If a cheque is not acceptable, or the trustees cannot achieve the best price with a cheque, there are four options.

  1. The signatories of a bank account can go to the bank branch and arrange a bank transfer (check for bank charges).
  2. The signatories of a bank account can go to the bank branch and arrange a bankers’ draft (check for bank charges).
  3. The trustees may authorise the use of a credit card. That can be your credit card, or one belonging to someone else.
  4. Banking for trustees is improving, so investigate dual authorised online banking or telephone banking. These facilities have dragged trustee joint accounts into the 21st century.

You must not use a credit card knowing the bill will be paid by the trustees. That is the same as having personal access to the trust. Each transaction should be agreed beforehand by the trustees.

A credit card works, as the funds do not pass through your hands or personal bank account.

Can I keep some of the compensation in my personal account?

The answer is, possibly.

The answer depends upon whether you have already received compensation and how much money you, plus those claiming benefits with you, hold in personal accounts.

Means tested benefits allow you to have up to £6,000 and no more than £16,000. Once funds go over £6,000, your benefits are reduced. Beyond £16,000 your benefits stop.

It is not enough to look only at the balance of accounts, you must include money already spent. Expenditure from your personal account is assessed against a test of reasonableness for someone receiving benefits. It is not a generous test, so even though you have spent money, you can be treated as still having it. This is called notional capital.

This means, if you have already received an interim payment, you should not pay further compensation to yourself. Depending on how you spent the compensation money, you may well be treated as still having that money.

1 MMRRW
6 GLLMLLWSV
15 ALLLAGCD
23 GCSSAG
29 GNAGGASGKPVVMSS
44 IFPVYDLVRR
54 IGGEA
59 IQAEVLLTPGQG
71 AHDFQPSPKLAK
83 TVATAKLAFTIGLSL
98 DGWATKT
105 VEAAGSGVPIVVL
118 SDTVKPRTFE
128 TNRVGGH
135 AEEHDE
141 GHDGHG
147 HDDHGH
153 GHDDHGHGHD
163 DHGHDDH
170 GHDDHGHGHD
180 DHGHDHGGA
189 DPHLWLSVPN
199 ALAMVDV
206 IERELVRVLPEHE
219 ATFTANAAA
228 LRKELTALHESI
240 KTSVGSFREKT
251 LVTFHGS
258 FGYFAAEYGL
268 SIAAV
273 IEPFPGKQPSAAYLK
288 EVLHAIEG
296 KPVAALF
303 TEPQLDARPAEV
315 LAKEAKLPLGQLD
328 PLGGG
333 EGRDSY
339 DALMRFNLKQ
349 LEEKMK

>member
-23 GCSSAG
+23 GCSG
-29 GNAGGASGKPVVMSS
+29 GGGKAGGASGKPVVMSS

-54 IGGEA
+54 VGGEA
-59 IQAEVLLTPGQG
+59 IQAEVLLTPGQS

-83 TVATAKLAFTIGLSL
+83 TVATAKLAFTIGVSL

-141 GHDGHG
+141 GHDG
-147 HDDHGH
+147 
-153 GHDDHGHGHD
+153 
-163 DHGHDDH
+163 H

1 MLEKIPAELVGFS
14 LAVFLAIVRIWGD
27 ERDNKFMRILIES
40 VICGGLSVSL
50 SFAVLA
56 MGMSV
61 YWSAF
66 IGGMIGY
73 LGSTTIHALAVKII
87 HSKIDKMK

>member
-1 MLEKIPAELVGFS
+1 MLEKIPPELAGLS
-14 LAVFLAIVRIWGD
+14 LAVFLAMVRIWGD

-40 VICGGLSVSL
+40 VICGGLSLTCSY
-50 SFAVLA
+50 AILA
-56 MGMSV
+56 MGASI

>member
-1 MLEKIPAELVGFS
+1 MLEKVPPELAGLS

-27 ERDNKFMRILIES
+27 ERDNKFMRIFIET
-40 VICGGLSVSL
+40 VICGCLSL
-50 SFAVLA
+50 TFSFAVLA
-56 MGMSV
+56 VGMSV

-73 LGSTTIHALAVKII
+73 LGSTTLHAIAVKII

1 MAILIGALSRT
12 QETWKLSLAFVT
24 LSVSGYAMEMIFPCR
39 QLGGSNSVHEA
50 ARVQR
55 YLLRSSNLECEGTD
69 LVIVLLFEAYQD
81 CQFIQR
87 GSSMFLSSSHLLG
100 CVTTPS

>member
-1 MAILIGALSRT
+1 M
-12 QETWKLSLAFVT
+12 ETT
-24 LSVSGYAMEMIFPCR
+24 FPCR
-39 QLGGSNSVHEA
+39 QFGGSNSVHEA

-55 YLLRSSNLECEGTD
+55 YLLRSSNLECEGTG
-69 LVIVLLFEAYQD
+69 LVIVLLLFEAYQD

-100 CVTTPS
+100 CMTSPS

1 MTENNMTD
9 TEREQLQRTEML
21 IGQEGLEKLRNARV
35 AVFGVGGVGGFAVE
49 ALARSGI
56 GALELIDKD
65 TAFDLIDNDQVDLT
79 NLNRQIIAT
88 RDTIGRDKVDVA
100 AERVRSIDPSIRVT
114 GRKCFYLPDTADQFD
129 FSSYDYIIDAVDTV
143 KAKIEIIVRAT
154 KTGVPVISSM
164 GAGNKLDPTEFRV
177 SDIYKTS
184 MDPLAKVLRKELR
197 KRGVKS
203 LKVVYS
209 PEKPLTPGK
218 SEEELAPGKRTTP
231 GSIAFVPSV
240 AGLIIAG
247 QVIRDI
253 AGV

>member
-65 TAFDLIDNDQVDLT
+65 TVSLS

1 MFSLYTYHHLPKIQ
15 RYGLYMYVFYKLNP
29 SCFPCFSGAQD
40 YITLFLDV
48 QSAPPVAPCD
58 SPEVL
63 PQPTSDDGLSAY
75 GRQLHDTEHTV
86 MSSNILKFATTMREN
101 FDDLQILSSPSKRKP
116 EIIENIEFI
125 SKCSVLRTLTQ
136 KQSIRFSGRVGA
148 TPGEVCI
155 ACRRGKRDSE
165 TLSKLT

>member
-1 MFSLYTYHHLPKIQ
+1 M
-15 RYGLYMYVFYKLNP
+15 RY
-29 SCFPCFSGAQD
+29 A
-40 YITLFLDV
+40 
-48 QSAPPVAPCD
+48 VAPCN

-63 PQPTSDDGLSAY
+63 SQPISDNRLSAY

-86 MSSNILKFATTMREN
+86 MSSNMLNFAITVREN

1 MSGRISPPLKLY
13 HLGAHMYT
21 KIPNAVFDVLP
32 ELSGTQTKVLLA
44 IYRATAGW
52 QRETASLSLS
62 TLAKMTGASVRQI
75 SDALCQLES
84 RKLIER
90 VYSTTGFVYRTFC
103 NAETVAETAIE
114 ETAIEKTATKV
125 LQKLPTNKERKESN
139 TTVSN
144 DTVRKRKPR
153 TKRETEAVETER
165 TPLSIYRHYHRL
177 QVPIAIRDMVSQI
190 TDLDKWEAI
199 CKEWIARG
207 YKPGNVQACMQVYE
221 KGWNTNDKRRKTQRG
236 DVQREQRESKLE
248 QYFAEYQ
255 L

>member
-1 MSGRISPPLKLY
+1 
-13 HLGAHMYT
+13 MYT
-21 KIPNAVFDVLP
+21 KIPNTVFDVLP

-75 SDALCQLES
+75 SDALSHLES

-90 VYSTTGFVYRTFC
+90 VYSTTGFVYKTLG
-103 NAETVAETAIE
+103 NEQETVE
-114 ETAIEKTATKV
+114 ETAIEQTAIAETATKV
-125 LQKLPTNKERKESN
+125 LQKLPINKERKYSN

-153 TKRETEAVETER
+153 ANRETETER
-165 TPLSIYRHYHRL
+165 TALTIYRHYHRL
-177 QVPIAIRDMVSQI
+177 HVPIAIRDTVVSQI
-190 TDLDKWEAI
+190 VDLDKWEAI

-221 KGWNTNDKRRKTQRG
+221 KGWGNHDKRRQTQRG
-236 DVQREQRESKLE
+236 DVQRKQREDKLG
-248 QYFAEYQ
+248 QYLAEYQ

For someone who has not already received compensation and with personal funds well below £6,000, a once only transfer from the compensation to your current account can be made. Once only, because regular transfers will provoke a benefit agency to object to the validity of the trust.

How much of the compensation can you transfer to yourself? Including the compensation you plan to transfer, you should stay as far below the £6,000 limit as possible. If you transferred £6,000 to yourself, even once spent, that money is very likely to be treated as notional capital. That would mean you would always be treated as having £6,000 and your total funds would often be over £6,000, which would reduce your benefit entitlement. If you must make such a transfer, take your existing funds into account and stay well below that £6,000 limit.

Think carefully about how you plan to use your compensation. I know it feels good to have money in your account, but do think hard about planned expenditure and buy direct from the trust account.

It is a matter of getting used to your money being held in a separate device. The rules take a little getting used to, but the benefits are obvious. You can keep and use your compensation and still receive means tested benefits.

For more help on trust accounts and operation:

Which bank account is best for a personal injury trust

Can I access my personal injury trust bank account?

Feel free to ask questions below.

Author: Mark Thompson

Personal injury and accident specialist solicitor

14 thoughts on “How to set up and operate a trust bank account”

  1. Will DWP deem a property bought by a PI Trust as an asset, therefore affecting my benefits?

    I would like to buy a small property as an investment, but perhaps DWP only permits property to be bought by a Trust if I am going to live in it – can you clarify this for me?

    1. If you use personal injury compensation to buy a property in which you will live, the benefit rules do not require a trust. However, to protect the property from the local authority financial assessment for care, the property should be held by the trust.
      If the property is in trust and is sold, the trust can receive the sale price.
      If you buy a property to let and receive rent, that property must be in a trust for benefit purposes. Just owning the property will affect benefits, as will the income. Such a property must be in a trust and the trust should receive the rent. If held in trust, the property and rent received will be ignored for benefit purposes.

  2. dear sir Hi Mark i dont yet understand the paper of the trustees in all this who can be trustee to sign any check , if can be wife and daughter ,, if can be buy car to can use for work like minicab ? directly from the trust , how can be that and if effect the benefit ? regards

    1. A trust for injury compensation is created by a trust deed. The trust deed appoints the trustees. A trustee must be at least 18 years of age and can be your wife and daughter.